3. The similarity or dissimilarity of established, likely-to-continue trade channels.
  4. The conditions under which and buyers to whom sales are made, i.e. “impulse” vs. careful, sophisticated purchasing.
  5. The fame of the prior mark.
  6. The number and nature of similar marks in use on similar goods.
  7. The nature and extent of any actual confusion.
  8. The length of time during and the conditions under which there has been concurrent use without evidence of actual confusion.
  9. The variety of goods on which a mark is or is not used.
  10. The market interface between the applicant and the owner of a prior mark.
  11. The extent to which applicant has a right to exclude others from use of its mark on its goods.
  12. The extent of potential confusion.
  13. Any other established fact probative of the effect of use.

Like many likelihood of confusion cases, the analysis would likely come down to (1) similarity between the marks in terms of sight, sound, and meaning, and (2) whether or not either side could show actual confusion or a lack of such. For example, Coke would argue that any subsequent use of “Zero” in connection with a soft drink would be likely to confuse consumers that (according to the TTAB ruling) have come to associate “Zero” and soft drinks with Coca-Cola products. On the other hand, any subsequent user of “Zero” for soft drinks would likely have to rely upon a dissimilarity in appearance of the mark (as “Zero” would be the same in terms of sound and meaning), or show a lack of actual confusion between the two marks. Otherwise, the potential subsequent user could attempt to argue that “Coke Zero” is the mark in its entirety, and that “[Soft Drink X] Zero” is inherently dissimilar in its nature and thus, unlikely to cause consumer confusion.

In any regard, evidence of actual consumer confusion often comes down to which side has better survey design and results, which often correlates with which side has more resources to conduct such a survey. Thus, if the Federal Circuit upholds the TTAB decision to allow the “Zero” trademark, you better believe that Coca-Cola will put in a hero-like effort to protect their long sought-after victory over “Zero.”


Your Honor, That Guy “Subconsciously” Copied My Music!

Meibo Chen, MJLST Staffer

Under the Copyright Act, 17 USC § 106, a copyright owner of a copyrighted work has exclusive rights to reproduce, create derivative works, distribute, perform, or display that work.  The Copyright Act specifically carves out provisions that make it applicable to the music industry.  Thus, it is no surprise that the music industry frequently utilized the courts to protect its respective works.  While seemingly superfluous and redundant, such legal actions are justified as copyright infringement and piracy cost the US economy nearly $12.5 billion and more than 71,000 jobs yearly.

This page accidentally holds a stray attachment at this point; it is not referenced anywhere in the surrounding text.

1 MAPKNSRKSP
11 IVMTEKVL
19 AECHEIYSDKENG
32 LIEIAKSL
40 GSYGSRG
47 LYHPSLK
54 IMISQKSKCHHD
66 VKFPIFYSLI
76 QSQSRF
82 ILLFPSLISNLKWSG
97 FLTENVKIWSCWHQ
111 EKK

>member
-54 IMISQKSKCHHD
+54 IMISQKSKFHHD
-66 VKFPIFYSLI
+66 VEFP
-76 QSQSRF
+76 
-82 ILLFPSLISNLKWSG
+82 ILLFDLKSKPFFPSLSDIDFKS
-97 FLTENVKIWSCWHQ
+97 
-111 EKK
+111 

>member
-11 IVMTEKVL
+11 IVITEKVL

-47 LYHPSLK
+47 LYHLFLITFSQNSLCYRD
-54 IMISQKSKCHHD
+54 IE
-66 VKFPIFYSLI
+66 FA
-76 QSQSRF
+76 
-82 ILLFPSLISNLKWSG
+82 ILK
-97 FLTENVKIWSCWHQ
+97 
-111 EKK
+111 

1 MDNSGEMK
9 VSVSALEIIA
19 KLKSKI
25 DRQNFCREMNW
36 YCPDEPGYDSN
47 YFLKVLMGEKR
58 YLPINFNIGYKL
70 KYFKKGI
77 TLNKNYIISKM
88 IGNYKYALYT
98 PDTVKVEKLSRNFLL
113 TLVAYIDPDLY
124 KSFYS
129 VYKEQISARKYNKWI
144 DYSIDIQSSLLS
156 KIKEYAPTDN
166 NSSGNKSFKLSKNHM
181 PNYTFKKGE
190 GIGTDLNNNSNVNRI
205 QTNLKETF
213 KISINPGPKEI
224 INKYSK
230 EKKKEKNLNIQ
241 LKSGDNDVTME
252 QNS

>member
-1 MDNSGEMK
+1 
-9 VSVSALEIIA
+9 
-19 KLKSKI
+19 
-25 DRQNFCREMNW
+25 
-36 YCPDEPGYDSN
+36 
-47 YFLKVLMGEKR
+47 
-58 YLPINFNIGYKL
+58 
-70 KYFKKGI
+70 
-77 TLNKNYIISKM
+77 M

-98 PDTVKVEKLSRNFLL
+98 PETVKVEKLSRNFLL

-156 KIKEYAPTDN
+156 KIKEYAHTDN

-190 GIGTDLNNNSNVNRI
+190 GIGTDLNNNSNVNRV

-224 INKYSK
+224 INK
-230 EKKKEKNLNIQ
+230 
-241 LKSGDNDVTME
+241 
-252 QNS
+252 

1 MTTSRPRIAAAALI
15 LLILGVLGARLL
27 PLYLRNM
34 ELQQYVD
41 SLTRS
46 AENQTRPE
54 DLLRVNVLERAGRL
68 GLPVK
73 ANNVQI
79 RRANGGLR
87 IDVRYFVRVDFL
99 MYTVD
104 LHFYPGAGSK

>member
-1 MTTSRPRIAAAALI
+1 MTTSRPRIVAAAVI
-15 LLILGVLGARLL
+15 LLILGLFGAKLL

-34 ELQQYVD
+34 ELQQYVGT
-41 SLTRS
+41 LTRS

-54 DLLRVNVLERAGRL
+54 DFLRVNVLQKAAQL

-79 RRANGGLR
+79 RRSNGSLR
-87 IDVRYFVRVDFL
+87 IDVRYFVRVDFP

Copyright infringement, to the traditional public audience, simply would translate to: “that person downloaded my copyrighted music without my permission,” or “that person copied by song without my permission.”  Here is the kicker that the average consumer or musician most likely would not know.  There is such a thing called “subconscious copying” and “subconscious copyright infringement.” The illustrative case is George Harrison vs Bright Tunes Music Corp.  Long story short, the second musician wrote a song that very similar to that of the first musician’s, give or take a few notes and chords.  Even though the judge did not believe the second musician purposefully plagiarized, the second musician was nonetheless liable for a whopping $587,000.00 for subconscious plagiarism.

Flash forward to 2000, the 9th Circuit decided a similar case in Three Boys Music Corp. v. Michael Bolton, and put Learned Hand’s “subconscious copying” concept on the mantle.  More specifically, the 9th Circuit articulated the concept as requiring (1) a chain of events established between plaintiff’s work and defendant’s access to that work or (2) plaintiff’s work has been widely disseminated.

That boils down to an almost ridiculously broken cause of action for copyright infringement.  It is as if more famous musical works get more deference in an infringement case, just because more people heard it.  It also takes the objective standard and throws it out the window, as this “subconscious copying” forces a judge or jury to dive inside the mind of the alleged infringer.  To make it even more ridiculously broken, the fact-finder has to determine the SUBconscious.


Extending the Earth’s Life to Make It Off-World: Will Intellectual Property Law Allow Climate Change to Go Unchecked?

Daniel Green, MJLST Staffer

The National Aeronautics and Space Administration (NASA) recently discovered seven Earth-like planets. Three of these planets are even located the specific distance from the star, Trappist-1, in order to be considered in the proposed “Goldilocks zone” necessary to sustain life, thereby bringing about the conversation of whether a great migration for humanity is in order such as seen in movies of the last ten years such as Passengers, The Martian, Interstellar, even Wall-E. Even Elon Musk and Stephen Hawking have made statements that the human race needs to leave earth before the next extinction level event occurs. The possibility that these planets may be inhabitable presents some hope for a future to inhabit other planets.